It is always interesting to see a cartoonist step outside their artistic wheelhouse and try something new. What is somewhat unique within indie comics is that this new thing can come in the form of genre fiction. In her recent comic On the Inside, Ashley Robin Franklin focuses all of the craft she has been honing in her illustration and illustrated diary work into a charming and grotesque tale of Halloween night hauntings and body horror. Sticking within the tropes of the ghost story allows Franklin to take her softer evocative style and twist and reshape it in a way that crawls under your skin. The end result being a solid indicator moving forward of the potential Franklin has a cartoonist and writer.
On the Inside follows the Halloween exploits of neighborhood bad kid Logan as his night begins with mischief and ends in madness. Creeping beneath the broken foundation of a house to deliver a jump scare to his sister Morgan and her friend Amalia, Logan finds a small wrapped bundle of unknown contents. In removing this mysterious bundle from its resting place he unearths a swarm of centipedes that are only the precursor to even greater horrors. We feel little sympathy for Logan and the terrors about to befall him when he, being the selfish brat that he is, refuses to take his younger sister Tegan trick or treating so that their mother can go to work.
It’s not just that he is disobeying his mother, but the palpable pain on Tegan’s face as Logan leaves with his equally no-goodnik buddy Trevor has the audience wanting the two boys to get the spooky comeuppance they deserve. The boy’s punishment far exceeds the crime though when Trevor’s teeth become infested with worms and are spit bloodily out of his mouth and Logan is pursued by the spirit whose property he had taken until he returns it to its origin. Yet this does not free him from his haunting. The gruesome ghoul sees a kindred spirit in Logan, a “friend who is just like me.” While he rejects her offer of friendship the closing pages show us that he is not free from her influence. The rot that has infested her is bubbling up from his insides as well.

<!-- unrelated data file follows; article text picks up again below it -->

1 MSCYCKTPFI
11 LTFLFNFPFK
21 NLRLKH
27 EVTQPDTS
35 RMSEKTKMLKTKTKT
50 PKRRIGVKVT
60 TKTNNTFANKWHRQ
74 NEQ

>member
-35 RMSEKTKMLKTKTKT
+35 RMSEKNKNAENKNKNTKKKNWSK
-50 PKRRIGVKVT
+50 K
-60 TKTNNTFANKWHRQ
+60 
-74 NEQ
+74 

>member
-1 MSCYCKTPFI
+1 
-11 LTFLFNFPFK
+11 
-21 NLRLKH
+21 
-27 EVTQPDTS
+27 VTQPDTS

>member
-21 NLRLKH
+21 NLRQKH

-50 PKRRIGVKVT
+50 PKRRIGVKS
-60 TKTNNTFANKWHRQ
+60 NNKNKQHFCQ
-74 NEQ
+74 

Franklin’s art is soft, curvy, and loose in a way that is a perfect match for her diaristic work. Here Franklin uses the cute cartoony look of her characters to take down the audience’s guard so that they don’t notice the creeping corruption until it is far too late. The centipedes crawling under the house read as just another part of the scenery until they begin infesting everything. They will spill, unbeknownst to Logan, out of a smashed pumpkin whose carving resembles an act of violence. But even the reader overlooks the creeping dread of these instances, our eyes drawn to the lively characters and their cute costumes.
We similarly brush off the urban legend ghost stories Trevor and Logan tell each other. The girl dressed in ghoulish costume lingering in the background of a panel will be just that – a girl in a costume – until she’s an actual ghost with oozing eyes, fraying clothes, and leaking worms. Drawn in close by the wide-eyed cute character, the disgust we feel when they start spiting out blood and teeth is that some of it might have gotten on us.
Franklin’s use of signs and symbols adds further flavor to the overturned grave ghost story tropes she is working in. Again and again she returns to images of rot or corruption. She strikes a deep nerve here correlating teeth rotting out (while eating candy) to the way all of our bodies will eventually succumb to putrescence. Having it happen before our eyes while we are still breathing evokes the kind of deep body horror revulsion usually reserved for a Junji Ito comic. Everything is rotten, especially Logan. There’s an excellent moment when the ghoul in making her appeal of friendship to Logan saying, “I can see it in inside you. Under your bones.”
Through the entire story Logan has been wearing a skeleton design hoodie that seemed only par for the course on Halloween. Here it takes on another meaning. The ghoul sees a black void underneath Logan’s bones, both literally and figuratively. If the ghoul could have blended in among the costumed monsters what other horrors are hiding in plain sight? Did the ghoul place the corruption inside Logan or simply draw out what was already there? Franklin leaves things open enough for the reader to decide.
On the Inside appears to be part of a larger overall pivot for Franklin towards supernatural fiction. She has been posting pages of as a yet unfinished comic Dead Girls Club which functions as more of a Beetlejuice-inspired horror comedy than straight horror story. This is a move that serves her well. She is a fully competent storyteller; well aware of the genre she is working in. Her artwork and visual choices adding a unique spice to what in other hands might be rote pulp horror. It will be interesting to see how such a capable artist handles the concerns of a longer story.
Ashley Robin Franklin (W/A) Self-Published, $7.00
Available to buy online from Ashley Robin Franklin
Review by Robin Enrico